If you do find yourself lying on your back during the night, there is no need to be alarmed. First, being heavily pregnant makes back-sleeping less comfortable. This fact means that back sleeping episodes probably won’t last very long. Second, we know that the position we go to sleep in is the position we spend the most extended amount of time during the night, giving mothers more control over their unconscious posture. 

Struggling with PMS; lie on your back

If you have PMS, it can be challenging to know which position to take – all of them seem pretty uncomfortable. When you’re bloated and crampy, you’ll want to avoid either curling up in a ball or passing out on your stomach. You’ll also want to try not to lie on your side as this lets gravity tug on already-tender breast ligaments. Lying facedown isn’t an option either, as it puts excess weight and pressure on your uterus, causing irritation and more cramping. Your best bet, therefore, is to lie on your back.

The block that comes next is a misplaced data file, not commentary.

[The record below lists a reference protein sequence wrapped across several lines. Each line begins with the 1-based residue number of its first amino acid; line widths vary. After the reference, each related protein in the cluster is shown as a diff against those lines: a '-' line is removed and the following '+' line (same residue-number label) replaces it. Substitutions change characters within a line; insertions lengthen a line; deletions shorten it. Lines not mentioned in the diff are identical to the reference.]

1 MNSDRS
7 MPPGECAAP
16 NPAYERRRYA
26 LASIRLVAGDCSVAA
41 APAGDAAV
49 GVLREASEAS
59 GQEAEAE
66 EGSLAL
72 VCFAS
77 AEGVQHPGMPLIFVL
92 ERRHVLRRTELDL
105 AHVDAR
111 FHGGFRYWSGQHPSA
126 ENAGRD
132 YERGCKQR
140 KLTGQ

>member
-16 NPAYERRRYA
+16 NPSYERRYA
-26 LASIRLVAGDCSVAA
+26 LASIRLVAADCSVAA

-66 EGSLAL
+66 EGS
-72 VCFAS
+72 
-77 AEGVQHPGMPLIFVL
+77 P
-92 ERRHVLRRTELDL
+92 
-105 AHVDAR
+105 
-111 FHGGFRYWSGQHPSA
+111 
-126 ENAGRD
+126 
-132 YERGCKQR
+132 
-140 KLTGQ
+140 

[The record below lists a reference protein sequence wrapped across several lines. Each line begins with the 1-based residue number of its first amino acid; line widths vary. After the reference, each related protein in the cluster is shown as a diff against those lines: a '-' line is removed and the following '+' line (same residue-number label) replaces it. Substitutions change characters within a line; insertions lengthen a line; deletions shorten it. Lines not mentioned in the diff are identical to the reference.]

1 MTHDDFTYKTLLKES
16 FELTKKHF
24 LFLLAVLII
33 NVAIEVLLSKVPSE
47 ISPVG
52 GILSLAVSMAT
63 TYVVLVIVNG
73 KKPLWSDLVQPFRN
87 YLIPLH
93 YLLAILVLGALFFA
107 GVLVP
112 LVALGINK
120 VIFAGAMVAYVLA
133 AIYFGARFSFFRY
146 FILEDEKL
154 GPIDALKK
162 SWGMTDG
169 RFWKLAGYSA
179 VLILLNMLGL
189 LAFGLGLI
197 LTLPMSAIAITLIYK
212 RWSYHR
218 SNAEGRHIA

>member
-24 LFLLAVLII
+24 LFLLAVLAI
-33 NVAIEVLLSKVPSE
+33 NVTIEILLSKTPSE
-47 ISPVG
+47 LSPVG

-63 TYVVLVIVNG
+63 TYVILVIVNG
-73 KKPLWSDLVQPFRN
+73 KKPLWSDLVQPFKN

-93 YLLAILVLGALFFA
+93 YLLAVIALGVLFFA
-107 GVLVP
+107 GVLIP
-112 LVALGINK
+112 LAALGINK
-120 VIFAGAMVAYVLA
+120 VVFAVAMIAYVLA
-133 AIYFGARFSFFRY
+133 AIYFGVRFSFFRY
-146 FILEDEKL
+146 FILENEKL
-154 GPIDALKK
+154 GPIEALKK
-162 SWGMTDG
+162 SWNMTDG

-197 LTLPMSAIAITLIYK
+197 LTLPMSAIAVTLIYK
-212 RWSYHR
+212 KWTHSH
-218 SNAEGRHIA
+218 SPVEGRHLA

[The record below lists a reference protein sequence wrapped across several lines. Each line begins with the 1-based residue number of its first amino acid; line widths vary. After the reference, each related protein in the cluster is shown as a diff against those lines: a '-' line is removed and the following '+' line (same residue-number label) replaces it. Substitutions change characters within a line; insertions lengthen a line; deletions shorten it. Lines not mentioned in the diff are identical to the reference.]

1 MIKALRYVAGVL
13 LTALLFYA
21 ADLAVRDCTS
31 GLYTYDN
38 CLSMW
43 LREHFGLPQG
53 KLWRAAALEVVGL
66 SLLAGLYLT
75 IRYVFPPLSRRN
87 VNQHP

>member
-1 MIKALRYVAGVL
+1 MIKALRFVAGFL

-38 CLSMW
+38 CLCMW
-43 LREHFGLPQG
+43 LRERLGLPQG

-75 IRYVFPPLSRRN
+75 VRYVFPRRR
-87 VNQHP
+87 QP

To make the experience more comfortable, place a pillow under your knees to prevent lower back soreness than can result from excessive arching of the spine. Keep your arms neutral at your sides. (If you’re still sore, try putting another pillow under your knees for even more lower-body support.) 

Struggling with acid reflux or heartburn: sleep on your left side

Acid reflux can be incredibly painful. Burning acid making its way up your esophagus is not pleasant. 

Here you want to choose a sleeping position that makes gravity work in your favor. Your stomach is positioned to the left below your esophagus. Sleeping on your left-hand-side, therefore, helps ease the effects of acid reflux and heartburn. Should stomach acid escape, gravity will return it to your stomach faster than it would if you were lying on your right side or back. Several studies back up this claim, making left-side sleeping the most effective of all of the flat-sleeping positions.